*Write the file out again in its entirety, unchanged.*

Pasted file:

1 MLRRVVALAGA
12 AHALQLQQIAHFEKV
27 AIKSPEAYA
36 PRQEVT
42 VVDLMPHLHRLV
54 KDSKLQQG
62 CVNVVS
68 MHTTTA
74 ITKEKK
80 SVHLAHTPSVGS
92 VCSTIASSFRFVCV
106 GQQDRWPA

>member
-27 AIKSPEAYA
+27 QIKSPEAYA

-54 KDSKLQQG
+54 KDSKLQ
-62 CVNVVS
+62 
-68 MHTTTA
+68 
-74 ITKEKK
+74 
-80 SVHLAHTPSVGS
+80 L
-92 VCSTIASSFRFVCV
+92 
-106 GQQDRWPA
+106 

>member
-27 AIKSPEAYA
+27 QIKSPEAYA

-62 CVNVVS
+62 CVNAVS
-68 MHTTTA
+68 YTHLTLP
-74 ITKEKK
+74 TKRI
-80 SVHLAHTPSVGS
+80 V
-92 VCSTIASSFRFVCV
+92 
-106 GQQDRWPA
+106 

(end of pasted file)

1 MLRRVVALAGA
12 AHALQLQQIAHFEKV
27 AIKSPEAYA
36 PRQEVT
42 VVDLMPHLHRLV
54 KDSKLQQG
62 CVNVVS
68 MHTTTA
74 ITKEKK
80 SVHLAHTPSVGS
92 VCSTIASSFRFVCV
106 GQQDRWPA

>member
-27 AIKSPEAYA
+27 QIKSPEAYA

-54 KDSKLQQG
+54 KDSKLQ
-62 CVNVVS
+62 
-68 MHTTTA
+68 
-74 ITKEKK
+74 
-80 SVHLAHTPSVGS
+80 L
-92 VCSTIASSFRFVCV
+92 
-106 GQQDRWPA
+106 

>member
-27 AIKSPEAYA
+27 QIKSPEAYA

-62 CVNVVS
+62 CVNAVS
-68 MHTTTA
+68 YTHLTLP
-74 ITKEKK
+74 TKRI
-80 SVHLAHTPSVGS
+80 V
-92 VCSTIASSFRFVCV
+92 
-106 GQQDRWPA
+106 